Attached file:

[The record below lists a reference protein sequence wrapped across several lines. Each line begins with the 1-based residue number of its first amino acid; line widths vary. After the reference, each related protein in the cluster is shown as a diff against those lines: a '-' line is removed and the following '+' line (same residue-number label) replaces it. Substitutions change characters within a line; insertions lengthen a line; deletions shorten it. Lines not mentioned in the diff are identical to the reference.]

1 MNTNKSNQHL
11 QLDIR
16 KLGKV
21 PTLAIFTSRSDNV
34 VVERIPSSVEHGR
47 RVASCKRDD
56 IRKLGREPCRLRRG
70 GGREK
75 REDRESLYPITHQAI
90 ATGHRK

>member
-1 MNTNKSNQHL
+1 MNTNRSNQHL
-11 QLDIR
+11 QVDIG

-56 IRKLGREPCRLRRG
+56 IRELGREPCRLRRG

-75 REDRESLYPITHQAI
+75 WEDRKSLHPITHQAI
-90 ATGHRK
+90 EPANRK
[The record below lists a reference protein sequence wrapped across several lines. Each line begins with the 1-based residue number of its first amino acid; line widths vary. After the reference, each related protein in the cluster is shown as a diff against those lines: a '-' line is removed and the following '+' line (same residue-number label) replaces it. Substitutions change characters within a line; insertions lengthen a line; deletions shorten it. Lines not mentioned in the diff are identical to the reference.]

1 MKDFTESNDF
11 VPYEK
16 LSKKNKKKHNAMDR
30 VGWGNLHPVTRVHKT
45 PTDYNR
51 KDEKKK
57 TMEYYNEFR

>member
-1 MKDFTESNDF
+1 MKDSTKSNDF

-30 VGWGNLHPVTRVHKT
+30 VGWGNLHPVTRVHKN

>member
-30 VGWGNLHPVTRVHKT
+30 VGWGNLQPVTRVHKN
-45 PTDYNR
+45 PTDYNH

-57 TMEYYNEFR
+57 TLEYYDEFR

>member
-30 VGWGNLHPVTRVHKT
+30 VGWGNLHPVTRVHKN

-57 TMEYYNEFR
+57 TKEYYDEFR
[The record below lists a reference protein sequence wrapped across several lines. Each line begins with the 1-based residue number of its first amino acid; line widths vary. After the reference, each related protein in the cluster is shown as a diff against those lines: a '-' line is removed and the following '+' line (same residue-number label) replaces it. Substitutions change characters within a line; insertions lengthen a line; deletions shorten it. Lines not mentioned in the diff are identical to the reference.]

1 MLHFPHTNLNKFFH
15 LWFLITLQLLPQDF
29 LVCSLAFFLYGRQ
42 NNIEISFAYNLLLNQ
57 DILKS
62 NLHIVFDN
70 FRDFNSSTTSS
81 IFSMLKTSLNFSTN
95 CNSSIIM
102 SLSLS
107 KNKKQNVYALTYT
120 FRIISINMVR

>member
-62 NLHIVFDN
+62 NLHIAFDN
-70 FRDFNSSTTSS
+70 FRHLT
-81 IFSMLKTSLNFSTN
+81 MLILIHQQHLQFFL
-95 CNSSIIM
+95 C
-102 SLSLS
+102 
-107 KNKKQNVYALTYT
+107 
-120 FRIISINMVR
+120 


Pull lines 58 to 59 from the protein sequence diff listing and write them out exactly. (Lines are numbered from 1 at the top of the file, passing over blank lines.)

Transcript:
102 SLSLS
107 KNKKQNVYALTYT